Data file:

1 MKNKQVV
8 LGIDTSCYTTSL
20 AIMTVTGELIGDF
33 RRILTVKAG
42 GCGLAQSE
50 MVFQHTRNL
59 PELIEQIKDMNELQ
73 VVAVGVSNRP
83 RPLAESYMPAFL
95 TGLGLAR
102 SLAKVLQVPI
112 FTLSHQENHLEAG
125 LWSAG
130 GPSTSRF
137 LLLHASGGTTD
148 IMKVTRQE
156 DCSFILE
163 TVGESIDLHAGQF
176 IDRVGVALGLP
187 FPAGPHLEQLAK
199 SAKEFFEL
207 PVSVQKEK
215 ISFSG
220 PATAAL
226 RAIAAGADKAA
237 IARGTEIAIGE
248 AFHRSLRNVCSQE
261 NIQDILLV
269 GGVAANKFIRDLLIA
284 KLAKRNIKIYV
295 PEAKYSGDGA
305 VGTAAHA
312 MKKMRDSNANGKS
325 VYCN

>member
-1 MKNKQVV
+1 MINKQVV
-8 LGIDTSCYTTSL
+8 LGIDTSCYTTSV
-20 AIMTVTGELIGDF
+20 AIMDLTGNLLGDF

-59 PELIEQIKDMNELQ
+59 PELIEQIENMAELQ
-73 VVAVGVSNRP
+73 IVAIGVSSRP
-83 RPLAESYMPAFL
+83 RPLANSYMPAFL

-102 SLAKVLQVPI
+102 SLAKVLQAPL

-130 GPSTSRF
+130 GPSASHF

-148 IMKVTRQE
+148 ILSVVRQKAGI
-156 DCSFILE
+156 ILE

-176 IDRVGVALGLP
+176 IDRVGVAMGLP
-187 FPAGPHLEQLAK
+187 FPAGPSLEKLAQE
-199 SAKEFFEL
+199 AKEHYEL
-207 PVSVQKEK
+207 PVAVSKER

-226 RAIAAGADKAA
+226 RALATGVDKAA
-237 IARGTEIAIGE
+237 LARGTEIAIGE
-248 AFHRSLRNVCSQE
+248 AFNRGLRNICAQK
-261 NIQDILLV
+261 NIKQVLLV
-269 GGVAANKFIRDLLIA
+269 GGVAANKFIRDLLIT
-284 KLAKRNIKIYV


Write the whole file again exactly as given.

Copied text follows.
1 MKNKQVV
8 LGIDTSCYTTSL
20 AIMTVTGELIGDF
33 RRILTVKAG
42 GCGLAQSE
50 MVFQHTRNL
59 PELIEQIKDMNELQ
73 VVAVGVSNRP
83 RPLAESYMPAFL
95 TGLGLAR
102 SLAKVLQVPI
112 FTLSHQENHLEAG
125 LWSAG
130 GPSTSRF
137 LLLHASGGTTD
148 IMKVTRQE
156 DCSFILE
163 TVGESIDLHAGQF
176 IDRVGVALGLP
187 FPAGPHLEQLAK
199 SAKEFFEL
207 PVSVQKEK
215 ISFSG
220 PATAAL
226 RAIAAGADKAA
237 IARGTEIAIGE
248 AFHRSLRNVCSQE
261 NIQDILLV
269 GGVAANKFIRDLLIA
284 KLAKRNIKIYV
295 PEAKYSGDGA
305 VGTAAHA
312 MKKMRDSNANGKS
325 VYCN

>member
-1 MKNKQVV
+1 MINKQVV
-8 LGIDTSCYTTSL
+8 LGIDTSCYTTSV
-20 AIMTVTGELIGDF
+20 AIMDLTGNLLGDF

-59 PELIEQIKDMNELQ
+59 PELIEQIENMAELQ
-73 VVAVGVSNRP
+73 IVAIGVSSRP
-83 RPLAESYMPAFL
+83 RPLANSYMPAFL

-102 SLAKVLQVPI
+102 SLAKVLQAPL

-130 GPSTSRF
+130 GPSASHF

-148 IMKVTRQE
+148 ILSVVRQKAGI
-156 DCSFILE
+156 ILE

-176 IDRVGVALGLP
+176 IDRVGVAMGLP
-187 FPAGPHLEQLAK
+187 FPAGPSLEKLAQE
-199 SAKEFFEL
+199 AKEHYEL
-207 PVSVQKEK
+207 PVAVSKER

-226 RAIAAGADKAA
+226 RALATGVDKAA
-237 IARGTEIAIGE
+237 LARGTEIAIGE
-248 AFHRSLRNVCSQE
+248 AFNRGLRNICAQK
-261 NIQDILLV
+261 NIKQVLLV
-269 GGVAANKFIRDLLIA
+269 GGVAANKFIRDLLIT
-284 KLAKRNIKIYV